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Are you addicted to spending?
Ah. Upon first glance it can be a bit normal to take offense to this question. How do I know this? Because I would have taken offense to this question at many times in my life, too, like when I was addicted to spending and didn’t want to really think about the fact that I was.
For the most part, I hold the society we live in responsible for all of us who are addicted to spending. We are constantly bombarded with messages like, “you want this,” “you really are no one without this,” “this is the next thing that is going to make life so easy for you,” “you are the only one who doesn’t already own this,” “people will know you are really someone if you own this,” and so much more.
These kinds of messages are everywhere, screaming in our personal space whether it is someone calling us on the phone trying to tell us something, an email that always seems to land in our inbox, or friends who are forever posting pictures of their latest treasures on social media somewhere.
Don’t get me wrong, none of these things are necessarily bad, but they can become a negative in our life based on how we process and react to them.
Let me also say, spending can be fun. Spending can be really fun, and we can become spenders without ever really realizing that we are spenders (ask me how I know that one).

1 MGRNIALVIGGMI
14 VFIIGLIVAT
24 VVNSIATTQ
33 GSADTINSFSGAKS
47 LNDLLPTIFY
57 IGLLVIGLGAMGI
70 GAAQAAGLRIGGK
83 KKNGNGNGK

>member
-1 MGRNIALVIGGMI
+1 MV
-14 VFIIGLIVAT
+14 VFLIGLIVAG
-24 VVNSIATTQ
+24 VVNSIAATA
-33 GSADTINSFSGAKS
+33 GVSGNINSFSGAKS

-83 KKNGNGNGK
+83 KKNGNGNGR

So, if we can unknowingly become a spender how can we ever really know?
I’ve got eight things to look for, but let me first say that these eight things really start with the motivation that you have in your heart. These things are pretty good indicators, but you are the only one who can really judge what is in your heart in regards to these eight things.
Let me also say that you don’t have to find yourself in all of these eight things to be addicted to spending, and it is also fairly common to weave in and out of these eight things at different times.
Finally, don’t feel like I’m pointing a finger at you here…my finger has pointed at me with all eight of these things at one time or another. No condemnation here!
With that, do you know if you’re addicted to spending?
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1. You earn extra money just so you can turn around and spend it
Now there are times when you will take on extra work to work towards making a purchase that you otherwise couldn’t afford and aren’t wanting to finance…and there is nothing wrong with that. However, in this case, I am referring to little purchases here and there, finding yourself in this camp on a regular basis, and taking on work or having your husband take on work that is not in any way convenient to be taken on. You are simply embracing the extra work to feed your spending habit.
2. You save money just turn around and spend it
This can be a very smart thing to do, but as Ruth talks about in the book, it is something that can only feed your addiction, which takes a good thing and makes it a very bad thing. I am all about saving money…but not to turn around and spend it unnecessarily or carelessly.